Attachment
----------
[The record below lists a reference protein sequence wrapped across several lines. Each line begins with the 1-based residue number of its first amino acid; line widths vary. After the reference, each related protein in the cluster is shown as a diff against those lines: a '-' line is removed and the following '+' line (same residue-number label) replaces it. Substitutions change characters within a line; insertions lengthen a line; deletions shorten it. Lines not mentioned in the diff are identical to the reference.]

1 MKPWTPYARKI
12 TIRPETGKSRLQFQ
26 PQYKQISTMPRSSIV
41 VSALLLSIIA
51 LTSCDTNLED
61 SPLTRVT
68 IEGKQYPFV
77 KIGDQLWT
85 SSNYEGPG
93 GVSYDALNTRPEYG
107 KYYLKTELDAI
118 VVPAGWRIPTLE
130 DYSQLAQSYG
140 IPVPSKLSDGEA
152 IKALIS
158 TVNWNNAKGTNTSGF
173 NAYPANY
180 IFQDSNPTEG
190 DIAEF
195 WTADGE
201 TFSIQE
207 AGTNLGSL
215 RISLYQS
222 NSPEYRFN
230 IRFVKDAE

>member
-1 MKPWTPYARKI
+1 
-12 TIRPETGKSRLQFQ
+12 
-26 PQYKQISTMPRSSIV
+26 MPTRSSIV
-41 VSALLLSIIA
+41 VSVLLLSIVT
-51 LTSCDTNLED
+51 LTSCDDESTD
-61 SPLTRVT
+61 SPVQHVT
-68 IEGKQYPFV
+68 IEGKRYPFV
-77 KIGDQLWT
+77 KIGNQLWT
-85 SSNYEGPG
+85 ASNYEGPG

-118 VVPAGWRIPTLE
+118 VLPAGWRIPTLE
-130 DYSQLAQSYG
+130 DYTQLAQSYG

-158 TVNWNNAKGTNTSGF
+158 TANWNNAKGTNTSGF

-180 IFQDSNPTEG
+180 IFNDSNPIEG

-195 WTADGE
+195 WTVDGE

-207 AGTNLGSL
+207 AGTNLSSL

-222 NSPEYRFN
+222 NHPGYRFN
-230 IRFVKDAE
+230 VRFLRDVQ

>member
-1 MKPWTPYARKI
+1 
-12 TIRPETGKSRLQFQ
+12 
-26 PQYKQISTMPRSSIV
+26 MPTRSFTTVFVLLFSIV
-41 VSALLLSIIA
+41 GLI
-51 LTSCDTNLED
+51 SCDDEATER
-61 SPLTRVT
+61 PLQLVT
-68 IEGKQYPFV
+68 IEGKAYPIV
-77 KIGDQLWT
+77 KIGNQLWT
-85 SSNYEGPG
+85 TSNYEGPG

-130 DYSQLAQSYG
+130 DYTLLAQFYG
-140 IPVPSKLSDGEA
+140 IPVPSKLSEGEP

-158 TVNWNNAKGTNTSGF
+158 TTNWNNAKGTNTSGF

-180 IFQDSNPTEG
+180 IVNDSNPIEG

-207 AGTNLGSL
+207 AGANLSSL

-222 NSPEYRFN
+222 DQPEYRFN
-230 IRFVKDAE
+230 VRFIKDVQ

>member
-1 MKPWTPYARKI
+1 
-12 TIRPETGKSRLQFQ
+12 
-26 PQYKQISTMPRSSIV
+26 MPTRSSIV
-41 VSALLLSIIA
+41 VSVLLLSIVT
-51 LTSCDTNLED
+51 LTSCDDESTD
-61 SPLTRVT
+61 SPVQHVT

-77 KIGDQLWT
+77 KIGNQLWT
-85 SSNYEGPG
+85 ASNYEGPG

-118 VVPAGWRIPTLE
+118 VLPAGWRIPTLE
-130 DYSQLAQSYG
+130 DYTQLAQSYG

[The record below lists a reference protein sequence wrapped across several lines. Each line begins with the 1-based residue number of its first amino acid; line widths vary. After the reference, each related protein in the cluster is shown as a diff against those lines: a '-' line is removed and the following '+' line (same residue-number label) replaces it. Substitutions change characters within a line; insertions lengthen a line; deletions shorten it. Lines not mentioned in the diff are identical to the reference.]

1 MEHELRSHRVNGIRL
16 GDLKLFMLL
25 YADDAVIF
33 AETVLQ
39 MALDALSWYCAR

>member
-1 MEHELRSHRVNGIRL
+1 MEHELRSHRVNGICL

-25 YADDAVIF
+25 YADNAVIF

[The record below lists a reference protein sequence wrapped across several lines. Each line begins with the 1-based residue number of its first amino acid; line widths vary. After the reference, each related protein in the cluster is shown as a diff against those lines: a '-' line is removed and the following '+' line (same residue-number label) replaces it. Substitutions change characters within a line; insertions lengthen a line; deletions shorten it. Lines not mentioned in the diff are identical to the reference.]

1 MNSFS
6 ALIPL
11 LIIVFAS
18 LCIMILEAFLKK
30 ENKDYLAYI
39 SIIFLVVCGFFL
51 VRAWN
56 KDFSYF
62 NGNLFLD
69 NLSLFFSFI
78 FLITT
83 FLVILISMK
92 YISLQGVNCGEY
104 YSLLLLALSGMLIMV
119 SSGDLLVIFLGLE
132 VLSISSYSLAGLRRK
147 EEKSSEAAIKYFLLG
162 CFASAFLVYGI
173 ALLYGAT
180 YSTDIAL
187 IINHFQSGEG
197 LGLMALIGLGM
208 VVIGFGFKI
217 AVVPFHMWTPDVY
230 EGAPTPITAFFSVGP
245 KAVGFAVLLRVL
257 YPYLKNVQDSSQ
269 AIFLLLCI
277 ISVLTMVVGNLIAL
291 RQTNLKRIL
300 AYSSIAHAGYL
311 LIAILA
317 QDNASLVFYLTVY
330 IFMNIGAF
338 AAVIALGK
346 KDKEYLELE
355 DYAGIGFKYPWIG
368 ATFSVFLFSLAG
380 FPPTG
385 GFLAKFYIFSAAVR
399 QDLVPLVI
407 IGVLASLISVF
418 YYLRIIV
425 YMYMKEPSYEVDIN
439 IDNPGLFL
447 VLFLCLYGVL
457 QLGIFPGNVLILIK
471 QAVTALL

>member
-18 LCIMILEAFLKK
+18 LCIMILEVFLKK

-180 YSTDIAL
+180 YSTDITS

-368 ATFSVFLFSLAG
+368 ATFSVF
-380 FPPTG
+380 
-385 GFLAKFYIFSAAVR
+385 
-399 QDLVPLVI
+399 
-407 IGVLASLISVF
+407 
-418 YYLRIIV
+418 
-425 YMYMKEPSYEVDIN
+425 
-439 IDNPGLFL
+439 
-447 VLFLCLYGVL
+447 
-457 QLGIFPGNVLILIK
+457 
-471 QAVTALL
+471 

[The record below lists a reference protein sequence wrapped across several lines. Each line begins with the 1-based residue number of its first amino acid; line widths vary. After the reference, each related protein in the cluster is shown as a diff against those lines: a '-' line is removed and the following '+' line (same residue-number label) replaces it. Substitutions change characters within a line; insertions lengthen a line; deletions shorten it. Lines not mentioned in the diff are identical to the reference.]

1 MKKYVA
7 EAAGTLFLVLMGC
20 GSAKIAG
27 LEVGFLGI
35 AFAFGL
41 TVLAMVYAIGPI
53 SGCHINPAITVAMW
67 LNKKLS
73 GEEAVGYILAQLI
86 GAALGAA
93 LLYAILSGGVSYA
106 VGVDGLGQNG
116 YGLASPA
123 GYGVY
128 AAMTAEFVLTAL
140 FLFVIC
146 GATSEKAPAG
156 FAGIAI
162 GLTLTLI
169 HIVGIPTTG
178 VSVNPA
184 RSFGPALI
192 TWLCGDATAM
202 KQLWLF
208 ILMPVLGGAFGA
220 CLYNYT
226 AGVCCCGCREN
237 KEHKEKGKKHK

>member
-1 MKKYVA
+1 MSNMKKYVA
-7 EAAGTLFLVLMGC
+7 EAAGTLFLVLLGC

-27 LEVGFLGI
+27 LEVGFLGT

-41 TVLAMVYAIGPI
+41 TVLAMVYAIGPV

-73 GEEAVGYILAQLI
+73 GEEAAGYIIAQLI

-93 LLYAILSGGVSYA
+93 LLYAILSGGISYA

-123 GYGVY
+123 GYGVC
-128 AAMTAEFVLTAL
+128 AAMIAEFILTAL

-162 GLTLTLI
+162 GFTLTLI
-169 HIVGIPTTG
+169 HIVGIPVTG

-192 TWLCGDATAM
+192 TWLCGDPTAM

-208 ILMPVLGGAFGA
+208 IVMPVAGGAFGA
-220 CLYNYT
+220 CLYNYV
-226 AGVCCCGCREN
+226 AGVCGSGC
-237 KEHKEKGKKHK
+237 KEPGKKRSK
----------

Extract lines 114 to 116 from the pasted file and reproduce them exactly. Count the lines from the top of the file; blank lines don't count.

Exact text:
-130 DYSQLAQSYG
+130 DYTQLAQSYG

[The record below lists a reference protein sequence wrapped across several lines. Each line begins with the 1-based residue number of its first amino acid; line widths vary. After the reference, each related protein in the cluster is shown as a diff against those lines: a '-' line is removed and the following '+' line (same residue-number label) replaces it. Substitutions change characters within a line; insertions lengthen a line; deletions shorten it. Lines not mentioned in the diff are identical to the reference.]